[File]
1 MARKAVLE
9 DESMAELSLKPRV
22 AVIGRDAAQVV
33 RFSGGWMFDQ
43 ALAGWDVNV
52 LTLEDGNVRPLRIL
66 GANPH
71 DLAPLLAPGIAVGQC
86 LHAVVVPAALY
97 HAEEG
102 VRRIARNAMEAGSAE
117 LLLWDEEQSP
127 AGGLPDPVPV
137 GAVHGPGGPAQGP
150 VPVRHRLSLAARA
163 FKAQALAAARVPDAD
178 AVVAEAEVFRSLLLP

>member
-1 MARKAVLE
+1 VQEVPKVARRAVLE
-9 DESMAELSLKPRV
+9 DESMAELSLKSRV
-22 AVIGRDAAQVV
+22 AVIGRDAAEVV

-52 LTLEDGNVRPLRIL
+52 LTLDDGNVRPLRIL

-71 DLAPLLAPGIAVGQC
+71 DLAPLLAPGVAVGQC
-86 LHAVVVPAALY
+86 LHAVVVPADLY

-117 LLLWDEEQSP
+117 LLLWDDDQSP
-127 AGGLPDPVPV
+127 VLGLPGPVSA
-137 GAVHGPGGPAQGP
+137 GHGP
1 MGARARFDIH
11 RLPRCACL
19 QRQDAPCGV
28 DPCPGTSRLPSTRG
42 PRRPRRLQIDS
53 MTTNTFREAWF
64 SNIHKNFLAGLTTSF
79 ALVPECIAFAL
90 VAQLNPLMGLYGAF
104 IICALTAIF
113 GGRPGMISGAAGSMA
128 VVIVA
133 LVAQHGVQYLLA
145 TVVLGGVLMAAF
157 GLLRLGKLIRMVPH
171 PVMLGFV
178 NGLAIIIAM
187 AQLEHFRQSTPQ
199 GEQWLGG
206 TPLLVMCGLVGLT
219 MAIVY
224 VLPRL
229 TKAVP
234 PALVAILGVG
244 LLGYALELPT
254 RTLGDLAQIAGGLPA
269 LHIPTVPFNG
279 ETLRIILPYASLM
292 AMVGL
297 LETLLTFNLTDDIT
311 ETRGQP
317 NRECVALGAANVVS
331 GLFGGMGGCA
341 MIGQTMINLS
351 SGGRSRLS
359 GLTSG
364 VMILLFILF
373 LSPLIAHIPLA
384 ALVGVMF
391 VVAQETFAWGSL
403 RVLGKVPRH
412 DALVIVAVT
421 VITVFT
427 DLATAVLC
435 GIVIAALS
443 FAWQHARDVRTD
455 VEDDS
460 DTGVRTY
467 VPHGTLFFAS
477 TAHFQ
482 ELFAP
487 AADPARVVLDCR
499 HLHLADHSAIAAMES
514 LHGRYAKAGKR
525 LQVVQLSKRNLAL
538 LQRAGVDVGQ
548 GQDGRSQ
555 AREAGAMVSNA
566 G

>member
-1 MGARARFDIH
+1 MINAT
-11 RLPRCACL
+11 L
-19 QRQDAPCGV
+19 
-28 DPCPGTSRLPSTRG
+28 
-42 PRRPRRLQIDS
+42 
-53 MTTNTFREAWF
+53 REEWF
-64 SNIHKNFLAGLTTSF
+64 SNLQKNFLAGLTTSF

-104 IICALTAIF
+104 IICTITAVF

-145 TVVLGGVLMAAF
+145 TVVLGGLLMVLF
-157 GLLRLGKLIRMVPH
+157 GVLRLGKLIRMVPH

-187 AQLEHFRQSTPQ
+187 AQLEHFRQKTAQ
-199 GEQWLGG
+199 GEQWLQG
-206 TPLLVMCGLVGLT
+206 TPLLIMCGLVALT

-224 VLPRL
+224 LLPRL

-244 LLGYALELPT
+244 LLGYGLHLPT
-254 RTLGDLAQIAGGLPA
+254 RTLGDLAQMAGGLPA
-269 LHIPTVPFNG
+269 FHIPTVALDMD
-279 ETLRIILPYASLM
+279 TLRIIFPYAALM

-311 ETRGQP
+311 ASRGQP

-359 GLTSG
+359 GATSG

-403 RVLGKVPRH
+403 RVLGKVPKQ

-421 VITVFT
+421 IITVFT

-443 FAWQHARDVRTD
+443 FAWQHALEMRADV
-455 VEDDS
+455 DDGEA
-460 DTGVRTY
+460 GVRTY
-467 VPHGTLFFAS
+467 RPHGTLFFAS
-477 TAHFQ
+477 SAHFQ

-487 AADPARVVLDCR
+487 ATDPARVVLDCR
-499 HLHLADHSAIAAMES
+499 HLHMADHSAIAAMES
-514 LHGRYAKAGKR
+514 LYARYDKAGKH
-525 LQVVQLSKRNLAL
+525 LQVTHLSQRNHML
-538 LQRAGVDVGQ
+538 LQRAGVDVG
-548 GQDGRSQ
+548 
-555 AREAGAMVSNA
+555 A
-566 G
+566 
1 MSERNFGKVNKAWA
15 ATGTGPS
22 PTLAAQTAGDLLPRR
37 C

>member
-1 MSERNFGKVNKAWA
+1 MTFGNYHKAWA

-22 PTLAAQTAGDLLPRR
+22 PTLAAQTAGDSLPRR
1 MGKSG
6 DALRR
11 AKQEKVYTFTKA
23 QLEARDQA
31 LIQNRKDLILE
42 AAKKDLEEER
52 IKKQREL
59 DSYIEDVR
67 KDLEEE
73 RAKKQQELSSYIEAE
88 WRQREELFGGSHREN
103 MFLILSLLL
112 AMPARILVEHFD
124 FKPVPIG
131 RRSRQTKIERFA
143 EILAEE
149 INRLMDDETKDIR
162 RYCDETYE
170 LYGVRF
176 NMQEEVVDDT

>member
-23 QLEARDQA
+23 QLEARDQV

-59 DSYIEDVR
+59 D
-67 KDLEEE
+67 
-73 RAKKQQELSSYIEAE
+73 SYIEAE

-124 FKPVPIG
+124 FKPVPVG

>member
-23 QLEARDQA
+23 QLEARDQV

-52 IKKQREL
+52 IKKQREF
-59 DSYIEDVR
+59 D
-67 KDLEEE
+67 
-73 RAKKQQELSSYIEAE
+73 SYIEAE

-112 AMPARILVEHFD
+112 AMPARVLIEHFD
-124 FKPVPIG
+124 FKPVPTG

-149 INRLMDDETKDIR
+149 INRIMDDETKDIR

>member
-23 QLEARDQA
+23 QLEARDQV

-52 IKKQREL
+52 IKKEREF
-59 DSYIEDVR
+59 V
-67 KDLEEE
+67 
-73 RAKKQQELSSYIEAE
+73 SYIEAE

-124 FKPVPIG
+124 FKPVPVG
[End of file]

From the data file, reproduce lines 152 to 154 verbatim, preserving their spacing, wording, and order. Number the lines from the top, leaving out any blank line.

+487 ATDPARVVLDCR
-499 HLHLADHSAIAAMES
+499 HLHMADHSAIAAMES